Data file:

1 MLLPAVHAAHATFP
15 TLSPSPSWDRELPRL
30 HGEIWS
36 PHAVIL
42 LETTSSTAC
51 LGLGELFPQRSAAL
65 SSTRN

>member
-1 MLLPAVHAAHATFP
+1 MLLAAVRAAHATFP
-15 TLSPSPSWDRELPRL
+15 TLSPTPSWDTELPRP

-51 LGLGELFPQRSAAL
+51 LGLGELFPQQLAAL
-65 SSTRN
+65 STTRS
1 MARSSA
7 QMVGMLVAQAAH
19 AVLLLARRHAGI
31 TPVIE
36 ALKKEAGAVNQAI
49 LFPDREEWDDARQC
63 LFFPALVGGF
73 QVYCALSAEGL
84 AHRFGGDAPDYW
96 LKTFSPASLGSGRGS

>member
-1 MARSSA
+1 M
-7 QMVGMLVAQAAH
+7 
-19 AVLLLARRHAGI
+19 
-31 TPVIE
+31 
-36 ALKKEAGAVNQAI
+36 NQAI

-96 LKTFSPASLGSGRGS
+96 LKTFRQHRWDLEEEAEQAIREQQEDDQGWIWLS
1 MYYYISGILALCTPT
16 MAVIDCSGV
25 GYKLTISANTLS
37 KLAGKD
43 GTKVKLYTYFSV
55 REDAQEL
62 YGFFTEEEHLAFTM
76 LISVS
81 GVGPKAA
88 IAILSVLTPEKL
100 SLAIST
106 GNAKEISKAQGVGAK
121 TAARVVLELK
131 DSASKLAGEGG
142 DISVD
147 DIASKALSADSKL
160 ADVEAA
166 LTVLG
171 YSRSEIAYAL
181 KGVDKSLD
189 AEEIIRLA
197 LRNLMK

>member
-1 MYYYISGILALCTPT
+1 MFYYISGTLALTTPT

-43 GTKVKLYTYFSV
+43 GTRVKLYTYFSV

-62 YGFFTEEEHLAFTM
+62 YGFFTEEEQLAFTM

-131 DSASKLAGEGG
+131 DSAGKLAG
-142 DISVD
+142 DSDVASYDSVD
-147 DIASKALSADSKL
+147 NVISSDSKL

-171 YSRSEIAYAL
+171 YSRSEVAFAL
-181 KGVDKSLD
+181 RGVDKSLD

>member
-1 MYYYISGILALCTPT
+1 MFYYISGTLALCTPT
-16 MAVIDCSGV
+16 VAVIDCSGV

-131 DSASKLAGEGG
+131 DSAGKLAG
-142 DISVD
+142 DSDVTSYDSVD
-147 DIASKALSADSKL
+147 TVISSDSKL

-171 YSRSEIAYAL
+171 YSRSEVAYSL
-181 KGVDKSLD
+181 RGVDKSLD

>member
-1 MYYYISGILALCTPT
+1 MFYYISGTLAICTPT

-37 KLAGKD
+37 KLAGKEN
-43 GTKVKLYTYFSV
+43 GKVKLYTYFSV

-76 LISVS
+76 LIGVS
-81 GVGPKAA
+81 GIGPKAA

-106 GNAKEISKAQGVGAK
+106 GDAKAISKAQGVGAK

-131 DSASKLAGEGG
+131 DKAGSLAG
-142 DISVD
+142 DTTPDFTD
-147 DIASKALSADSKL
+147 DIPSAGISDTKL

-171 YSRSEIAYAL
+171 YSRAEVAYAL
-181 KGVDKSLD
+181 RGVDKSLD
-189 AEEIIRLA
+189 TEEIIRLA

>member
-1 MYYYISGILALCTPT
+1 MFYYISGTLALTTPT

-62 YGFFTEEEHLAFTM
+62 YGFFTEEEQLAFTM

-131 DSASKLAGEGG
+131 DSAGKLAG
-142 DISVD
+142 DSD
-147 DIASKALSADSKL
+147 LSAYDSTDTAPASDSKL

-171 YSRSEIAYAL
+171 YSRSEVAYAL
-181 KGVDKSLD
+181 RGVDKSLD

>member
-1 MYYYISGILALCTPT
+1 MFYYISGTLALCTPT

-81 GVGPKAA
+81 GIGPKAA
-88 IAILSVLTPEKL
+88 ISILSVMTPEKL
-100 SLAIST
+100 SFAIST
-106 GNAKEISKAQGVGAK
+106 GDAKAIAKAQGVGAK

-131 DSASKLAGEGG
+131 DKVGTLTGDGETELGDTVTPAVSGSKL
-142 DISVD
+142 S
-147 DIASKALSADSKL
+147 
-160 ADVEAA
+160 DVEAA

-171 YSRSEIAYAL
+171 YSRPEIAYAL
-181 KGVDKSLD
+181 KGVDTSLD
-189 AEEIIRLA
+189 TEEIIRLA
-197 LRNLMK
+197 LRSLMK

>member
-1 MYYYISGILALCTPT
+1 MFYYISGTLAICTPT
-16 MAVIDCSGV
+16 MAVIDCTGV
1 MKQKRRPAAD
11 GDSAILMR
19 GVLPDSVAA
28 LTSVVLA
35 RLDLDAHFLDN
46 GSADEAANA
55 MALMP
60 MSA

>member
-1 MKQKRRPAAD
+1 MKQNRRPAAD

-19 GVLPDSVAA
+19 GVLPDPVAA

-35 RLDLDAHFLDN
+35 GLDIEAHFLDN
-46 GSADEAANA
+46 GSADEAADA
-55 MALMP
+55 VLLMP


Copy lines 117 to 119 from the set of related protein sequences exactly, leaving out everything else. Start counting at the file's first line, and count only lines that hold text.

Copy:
-189 AEEIIRLA
+189 TEEIIRLA

>member